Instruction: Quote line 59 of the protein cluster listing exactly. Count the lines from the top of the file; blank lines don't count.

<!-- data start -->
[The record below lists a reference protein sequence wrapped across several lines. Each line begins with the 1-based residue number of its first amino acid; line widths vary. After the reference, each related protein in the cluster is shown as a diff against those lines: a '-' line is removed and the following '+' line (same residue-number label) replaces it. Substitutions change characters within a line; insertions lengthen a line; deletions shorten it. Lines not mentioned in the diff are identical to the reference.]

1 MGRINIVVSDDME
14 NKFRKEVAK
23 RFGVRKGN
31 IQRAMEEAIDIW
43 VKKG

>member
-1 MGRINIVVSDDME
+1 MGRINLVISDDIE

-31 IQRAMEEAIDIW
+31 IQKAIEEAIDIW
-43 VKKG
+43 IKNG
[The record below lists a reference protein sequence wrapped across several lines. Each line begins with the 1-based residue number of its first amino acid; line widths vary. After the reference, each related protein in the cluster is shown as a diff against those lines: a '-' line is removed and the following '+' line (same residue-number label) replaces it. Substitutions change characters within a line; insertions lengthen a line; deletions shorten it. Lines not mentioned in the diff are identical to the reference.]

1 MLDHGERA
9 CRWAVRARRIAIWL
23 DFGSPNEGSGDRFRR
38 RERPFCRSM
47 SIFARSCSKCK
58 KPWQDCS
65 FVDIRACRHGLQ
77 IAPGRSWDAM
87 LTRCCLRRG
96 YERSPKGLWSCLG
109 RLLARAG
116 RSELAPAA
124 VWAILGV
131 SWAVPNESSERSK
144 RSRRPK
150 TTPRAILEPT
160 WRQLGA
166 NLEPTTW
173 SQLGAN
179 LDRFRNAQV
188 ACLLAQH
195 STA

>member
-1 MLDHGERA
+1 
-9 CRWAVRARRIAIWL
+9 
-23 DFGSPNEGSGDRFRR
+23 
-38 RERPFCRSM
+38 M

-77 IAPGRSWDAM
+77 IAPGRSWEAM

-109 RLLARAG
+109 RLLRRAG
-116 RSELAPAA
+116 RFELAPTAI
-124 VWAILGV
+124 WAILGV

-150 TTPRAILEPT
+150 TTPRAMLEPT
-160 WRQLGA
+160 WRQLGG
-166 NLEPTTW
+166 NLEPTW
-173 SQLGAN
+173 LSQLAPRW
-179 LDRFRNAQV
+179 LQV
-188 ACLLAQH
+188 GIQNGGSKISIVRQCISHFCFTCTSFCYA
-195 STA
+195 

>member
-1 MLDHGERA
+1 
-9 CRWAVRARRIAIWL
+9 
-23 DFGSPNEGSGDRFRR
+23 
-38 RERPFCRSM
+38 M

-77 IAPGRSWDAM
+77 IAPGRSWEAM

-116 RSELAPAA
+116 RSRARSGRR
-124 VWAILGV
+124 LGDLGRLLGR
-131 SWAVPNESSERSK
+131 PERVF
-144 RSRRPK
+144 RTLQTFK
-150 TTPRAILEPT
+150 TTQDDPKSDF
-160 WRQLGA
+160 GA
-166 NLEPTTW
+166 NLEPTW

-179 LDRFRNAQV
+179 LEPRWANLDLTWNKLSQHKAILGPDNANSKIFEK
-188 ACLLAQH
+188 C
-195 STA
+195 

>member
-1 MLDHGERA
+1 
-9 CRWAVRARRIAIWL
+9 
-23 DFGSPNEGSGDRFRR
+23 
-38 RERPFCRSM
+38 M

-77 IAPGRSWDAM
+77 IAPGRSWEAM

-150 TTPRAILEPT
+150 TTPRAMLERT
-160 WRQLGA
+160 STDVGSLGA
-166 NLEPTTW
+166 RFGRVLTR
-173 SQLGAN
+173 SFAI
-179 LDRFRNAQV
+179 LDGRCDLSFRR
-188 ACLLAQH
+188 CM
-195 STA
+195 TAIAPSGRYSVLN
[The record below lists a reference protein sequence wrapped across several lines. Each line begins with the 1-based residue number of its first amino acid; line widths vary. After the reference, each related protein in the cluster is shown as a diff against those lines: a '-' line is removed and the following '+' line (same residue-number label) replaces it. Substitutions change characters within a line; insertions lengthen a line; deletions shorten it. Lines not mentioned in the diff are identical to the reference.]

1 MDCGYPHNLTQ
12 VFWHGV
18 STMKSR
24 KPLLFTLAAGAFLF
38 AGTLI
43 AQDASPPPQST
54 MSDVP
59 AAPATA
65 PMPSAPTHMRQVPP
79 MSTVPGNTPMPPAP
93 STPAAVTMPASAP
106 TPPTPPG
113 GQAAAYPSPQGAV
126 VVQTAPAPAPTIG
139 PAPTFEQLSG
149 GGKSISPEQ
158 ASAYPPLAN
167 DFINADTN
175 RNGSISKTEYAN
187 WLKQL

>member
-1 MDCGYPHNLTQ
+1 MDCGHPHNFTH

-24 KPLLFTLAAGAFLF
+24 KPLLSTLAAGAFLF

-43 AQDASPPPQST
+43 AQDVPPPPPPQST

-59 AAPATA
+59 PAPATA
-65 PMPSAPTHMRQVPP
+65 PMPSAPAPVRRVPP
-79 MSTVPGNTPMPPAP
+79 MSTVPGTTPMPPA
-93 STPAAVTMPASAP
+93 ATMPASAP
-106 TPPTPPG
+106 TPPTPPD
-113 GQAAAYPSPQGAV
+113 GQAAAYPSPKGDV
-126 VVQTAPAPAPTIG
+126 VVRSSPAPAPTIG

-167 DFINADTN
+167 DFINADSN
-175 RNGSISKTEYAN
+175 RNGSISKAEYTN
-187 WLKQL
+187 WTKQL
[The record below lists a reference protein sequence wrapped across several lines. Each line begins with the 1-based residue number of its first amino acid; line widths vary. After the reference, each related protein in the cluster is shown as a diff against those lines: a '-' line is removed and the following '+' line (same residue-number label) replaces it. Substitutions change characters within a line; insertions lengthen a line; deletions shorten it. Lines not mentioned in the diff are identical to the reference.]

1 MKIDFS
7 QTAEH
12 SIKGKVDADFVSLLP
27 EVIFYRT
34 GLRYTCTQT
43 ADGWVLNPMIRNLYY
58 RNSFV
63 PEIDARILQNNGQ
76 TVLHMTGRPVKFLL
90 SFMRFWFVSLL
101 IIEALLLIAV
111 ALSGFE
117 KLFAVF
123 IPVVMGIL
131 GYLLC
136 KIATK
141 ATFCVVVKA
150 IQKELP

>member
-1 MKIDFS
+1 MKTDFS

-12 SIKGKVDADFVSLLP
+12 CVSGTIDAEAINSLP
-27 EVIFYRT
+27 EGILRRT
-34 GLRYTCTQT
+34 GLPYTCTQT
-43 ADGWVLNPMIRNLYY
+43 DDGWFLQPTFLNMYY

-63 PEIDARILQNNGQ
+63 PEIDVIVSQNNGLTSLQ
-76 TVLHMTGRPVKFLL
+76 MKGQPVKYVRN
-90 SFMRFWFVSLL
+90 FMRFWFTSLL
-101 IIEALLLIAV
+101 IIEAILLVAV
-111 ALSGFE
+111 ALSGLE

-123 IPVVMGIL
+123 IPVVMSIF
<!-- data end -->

+166 NLEPTW